Health sector mess

Published January 25, 2015

AS the process of decentralisation to the provinces began in the wake of the 18th Amendment health was one sensitive area where the transfer had to be swift and smooth so as to prevent distress to the general public. This sector has thrown up several challenges. For instance, there have been issues of jurisdiction in the purchase of vaccination drugs and there has been confusion as to whether the provincial or federal government was responsible for overseeing education at autonomous medical colleges. Not least, there has been a debate about the need for achieving some uniformity in the standards of treatment at public-sector hospitals all over the country and in the service structure of those employed in the sector in the provinces.

The latest controversy pertains to the reputable Sheikh Zayed Hospital in Lahore. More than 65 members on the faculty of the Postgraduate Medical Institute affiliated with it expressed their inability to carry on with their teaching assignments. They said they had no option but to discontinue after their teaching fees were stopped. The provincial health department has since responded by promising an early resolution to the problem, but this will need to go beyond the provision of ad hoc relief. There is no great mystery about where and how a permanent solution can be found. Sheikh Zayed is an autonomous facility, a midway option for those who cannot or do not want to go to either the overburdened, messy public-sector hospitals or the more costly private clinics. Its affiliate teaching institute enjoys respect, attracting students at various levels. The hospital and the teaching institute are required to be run by a board of governors previously approved by the federal government. After decentralisation, in 2012, the approving authority was passed on to the Punjab government, which has so far been unable to set up the board of governors. A board of trustees has already made its nominations. It seems to be a matter of attaching due priority to the case.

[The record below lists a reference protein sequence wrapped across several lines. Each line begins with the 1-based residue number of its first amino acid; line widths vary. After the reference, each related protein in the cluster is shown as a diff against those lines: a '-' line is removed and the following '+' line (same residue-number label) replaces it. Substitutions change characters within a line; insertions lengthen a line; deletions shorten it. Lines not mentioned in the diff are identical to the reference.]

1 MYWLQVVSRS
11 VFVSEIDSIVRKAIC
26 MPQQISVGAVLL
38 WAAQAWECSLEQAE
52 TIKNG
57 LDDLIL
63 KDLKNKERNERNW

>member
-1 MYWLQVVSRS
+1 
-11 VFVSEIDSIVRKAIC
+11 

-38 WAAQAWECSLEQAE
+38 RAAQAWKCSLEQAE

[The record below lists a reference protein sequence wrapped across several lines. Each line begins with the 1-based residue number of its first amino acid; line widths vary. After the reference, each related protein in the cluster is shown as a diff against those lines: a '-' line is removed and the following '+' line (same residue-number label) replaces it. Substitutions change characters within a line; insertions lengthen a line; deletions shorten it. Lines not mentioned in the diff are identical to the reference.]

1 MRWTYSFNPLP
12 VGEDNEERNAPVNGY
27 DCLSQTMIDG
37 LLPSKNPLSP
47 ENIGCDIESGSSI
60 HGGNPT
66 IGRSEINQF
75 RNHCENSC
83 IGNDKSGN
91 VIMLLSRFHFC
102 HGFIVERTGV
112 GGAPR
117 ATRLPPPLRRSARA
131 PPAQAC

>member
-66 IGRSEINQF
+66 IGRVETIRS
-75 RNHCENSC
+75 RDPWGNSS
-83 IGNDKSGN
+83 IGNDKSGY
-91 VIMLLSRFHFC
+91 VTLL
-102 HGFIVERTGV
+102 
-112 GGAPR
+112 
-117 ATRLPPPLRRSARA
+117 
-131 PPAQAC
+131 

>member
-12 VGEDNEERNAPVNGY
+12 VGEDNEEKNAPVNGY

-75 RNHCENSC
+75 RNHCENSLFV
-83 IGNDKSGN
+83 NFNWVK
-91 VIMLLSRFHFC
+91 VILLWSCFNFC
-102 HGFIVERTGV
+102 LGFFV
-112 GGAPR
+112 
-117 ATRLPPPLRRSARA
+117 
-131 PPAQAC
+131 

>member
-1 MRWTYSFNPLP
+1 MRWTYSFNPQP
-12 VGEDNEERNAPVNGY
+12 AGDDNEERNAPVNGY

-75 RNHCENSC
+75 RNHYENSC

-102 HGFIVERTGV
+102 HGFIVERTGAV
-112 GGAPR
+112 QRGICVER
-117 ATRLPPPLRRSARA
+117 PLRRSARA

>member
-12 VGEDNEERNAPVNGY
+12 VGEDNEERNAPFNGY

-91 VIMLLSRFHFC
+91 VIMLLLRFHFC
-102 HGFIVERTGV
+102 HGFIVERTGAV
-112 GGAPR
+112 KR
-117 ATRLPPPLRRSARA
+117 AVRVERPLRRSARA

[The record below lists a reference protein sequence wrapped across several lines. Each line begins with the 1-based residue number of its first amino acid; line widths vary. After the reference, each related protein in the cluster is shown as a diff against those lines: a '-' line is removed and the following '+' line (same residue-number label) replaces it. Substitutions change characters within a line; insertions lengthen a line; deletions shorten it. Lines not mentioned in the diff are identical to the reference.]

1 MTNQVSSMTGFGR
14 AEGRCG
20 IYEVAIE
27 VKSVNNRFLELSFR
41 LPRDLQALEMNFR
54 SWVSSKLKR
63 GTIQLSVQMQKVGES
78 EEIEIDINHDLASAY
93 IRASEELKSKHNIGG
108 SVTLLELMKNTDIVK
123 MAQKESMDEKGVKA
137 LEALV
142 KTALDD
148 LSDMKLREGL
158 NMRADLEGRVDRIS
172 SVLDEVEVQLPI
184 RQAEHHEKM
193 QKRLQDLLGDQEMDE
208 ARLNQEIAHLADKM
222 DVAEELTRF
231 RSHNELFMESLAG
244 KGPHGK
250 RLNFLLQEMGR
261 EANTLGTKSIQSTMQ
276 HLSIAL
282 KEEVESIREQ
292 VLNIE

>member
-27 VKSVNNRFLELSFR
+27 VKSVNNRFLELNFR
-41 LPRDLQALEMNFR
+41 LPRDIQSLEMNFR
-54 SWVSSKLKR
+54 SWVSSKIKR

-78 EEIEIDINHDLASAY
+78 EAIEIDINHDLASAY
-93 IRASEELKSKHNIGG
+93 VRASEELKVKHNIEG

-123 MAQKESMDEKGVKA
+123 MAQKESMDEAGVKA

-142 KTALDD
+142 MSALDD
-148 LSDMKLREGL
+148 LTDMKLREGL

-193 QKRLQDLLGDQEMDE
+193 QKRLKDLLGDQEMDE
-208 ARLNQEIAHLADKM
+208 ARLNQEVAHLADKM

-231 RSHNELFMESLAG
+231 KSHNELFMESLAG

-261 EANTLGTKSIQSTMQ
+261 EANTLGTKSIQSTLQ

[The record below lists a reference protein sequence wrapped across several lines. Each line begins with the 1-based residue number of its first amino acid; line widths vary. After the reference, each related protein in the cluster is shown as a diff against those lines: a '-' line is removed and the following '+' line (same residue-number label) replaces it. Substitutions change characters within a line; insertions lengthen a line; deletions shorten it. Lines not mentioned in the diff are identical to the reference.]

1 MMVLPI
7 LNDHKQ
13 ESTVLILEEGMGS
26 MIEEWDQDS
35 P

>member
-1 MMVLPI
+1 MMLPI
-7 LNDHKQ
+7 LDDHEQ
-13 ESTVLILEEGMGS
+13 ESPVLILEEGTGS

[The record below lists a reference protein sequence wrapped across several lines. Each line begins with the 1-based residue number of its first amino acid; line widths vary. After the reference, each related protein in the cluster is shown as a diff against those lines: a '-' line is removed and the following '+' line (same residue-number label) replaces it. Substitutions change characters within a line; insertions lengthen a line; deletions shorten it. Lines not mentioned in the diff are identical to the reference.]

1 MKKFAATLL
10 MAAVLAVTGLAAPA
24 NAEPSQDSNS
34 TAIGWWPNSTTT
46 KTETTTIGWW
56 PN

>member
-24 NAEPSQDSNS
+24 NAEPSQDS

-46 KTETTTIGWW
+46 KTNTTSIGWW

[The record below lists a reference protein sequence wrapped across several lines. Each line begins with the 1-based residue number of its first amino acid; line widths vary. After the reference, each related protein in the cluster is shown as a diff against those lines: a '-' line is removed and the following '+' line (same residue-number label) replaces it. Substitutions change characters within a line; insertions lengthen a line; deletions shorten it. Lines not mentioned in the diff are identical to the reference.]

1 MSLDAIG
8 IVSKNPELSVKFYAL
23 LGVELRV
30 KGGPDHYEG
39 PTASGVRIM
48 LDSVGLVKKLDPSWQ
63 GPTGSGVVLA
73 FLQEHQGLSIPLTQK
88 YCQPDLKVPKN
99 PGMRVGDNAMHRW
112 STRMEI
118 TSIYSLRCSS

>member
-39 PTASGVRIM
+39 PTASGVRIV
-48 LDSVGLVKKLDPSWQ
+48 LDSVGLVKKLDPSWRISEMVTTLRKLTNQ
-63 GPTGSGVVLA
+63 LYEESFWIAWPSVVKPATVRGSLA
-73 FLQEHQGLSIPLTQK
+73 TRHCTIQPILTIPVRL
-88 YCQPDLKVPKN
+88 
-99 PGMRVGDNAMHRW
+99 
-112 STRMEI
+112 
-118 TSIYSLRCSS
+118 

Published in Dawn, January 25th, 2015

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